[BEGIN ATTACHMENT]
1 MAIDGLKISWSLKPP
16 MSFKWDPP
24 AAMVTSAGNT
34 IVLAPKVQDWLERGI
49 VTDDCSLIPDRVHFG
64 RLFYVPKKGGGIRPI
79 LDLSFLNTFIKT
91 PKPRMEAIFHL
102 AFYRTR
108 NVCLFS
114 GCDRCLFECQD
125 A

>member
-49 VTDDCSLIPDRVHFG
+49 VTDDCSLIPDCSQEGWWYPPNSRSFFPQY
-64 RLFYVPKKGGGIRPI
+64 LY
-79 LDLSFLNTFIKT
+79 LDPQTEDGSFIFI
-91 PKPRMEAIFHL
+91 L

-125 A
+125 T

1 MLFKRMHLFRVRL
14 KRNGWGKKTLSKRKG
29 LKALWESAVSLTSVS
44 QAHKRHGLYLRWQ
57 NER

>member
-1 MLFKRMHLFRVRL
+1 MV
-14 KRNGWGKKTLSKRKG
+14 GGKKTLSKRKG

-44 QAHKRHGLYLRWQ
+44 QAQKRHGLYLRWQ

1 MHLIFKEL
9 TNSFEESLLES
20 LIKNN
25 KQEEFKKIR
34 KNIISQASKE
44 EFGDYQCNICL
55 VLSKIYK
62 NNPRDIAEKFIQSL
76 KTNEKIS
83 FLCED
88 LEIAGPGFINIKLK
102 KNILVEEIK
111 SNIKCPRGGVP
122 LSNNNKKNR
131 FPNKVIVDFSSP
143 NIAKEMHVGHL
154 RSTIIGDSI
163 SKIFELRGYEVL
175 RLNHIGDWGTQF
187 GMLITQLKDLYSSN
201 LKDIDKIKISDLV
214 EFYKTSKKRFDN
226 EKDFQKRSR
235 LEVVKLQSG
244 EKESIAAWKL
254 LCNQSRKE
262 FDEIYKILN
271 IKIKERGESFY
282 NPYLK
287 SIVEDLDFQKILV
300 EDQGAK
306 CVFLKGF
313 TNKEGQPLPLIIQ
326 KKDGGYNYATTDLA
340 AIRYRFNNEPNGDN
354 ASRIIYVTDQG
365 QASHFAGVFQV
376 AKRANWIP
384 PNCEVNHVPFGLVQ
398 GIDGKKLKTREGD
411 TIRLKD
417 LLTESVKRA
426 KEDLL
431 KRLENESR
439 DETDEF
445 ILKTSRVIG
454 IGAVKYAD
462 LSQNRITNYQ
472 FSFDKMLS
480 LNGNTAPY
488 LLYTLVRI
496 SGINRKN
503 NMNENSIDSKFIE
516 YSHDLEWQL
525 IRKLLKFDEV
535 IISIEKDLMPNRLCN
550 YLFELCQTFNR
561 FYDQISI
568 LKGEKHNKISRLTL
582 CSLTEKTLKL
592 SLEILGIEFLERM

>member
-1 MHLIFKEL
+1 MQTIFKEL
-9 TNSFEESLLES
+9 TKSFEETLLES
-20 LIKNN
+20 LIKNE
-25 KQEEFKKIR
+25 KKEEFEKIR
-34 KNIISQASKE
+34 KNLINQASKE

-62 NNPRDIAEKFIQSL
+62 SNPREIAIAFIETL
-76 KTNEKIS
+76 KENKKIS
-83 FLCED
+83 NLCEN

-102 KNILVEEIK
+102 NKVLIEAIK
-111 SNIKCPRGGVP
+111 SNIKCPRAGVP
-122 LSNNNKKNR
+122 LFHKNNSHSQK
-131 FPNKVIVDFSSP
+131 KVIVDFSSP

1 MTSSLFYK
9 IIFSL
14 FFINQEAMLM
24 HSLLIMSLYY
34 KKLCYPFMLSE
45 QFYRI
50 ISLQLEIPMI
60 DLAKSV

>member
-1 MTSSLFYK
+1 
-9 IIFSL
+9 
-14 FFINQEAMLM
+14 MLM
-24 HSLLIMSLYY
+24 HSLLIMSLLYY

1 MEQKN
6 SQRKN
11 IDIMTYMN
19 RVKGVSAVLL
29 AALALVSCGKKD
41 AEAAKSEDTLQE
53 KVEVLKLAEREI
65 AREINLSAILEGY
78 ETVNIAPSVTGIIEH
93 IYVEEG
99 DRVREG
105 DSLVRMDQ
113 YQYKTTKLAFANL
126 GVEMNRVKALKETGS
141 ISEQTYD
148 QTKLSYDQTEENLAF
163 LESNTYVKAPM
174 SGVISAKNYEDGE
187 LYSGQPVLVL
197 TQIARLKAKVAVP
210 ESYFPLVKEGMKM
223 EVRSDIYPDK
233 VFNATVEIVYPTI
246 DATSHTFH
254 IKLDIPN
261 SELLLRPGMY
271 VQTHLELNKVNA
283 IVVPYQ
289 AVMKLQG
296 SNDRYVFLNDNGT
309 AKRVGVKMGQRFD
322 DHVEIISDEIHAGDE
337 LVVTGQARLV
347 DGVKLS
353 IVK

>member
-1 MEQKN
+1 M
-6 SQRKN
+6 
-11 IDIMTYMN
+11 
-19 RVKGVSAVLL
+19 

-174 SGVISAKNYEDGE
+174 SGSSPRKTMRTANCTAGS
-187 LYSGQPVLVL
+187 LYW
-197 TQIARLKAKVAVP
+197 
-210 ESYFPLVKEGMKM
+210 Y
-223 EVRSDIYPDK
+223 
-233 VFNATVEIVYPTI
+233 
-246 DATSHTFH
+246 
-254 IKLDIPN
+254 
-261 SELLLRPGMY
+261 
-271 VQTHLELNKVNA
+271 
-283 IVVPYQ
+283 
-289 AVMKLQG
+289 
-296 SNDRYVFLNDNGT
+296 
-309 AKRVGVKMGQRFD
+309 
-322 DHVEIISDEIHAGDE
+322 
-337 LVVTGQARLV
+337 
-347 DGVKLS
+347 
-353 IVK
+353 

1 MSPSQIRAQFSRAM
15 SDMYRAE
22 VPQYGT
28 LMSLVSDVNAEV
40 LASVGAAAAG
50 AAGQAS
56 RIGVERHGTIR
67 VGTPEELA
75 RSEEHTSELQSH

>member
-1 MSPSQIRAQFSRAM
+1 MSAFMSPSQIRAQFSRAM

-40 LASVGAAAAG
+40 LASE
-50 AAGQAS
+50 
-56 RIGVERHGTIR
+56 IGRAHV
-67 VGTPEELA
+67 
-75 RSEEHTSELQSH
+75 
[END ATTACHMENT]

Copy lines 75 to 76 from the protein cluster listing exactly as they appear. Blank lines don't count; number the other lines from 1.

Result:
398 GIDGKKLKTREGD
411 TIRLKD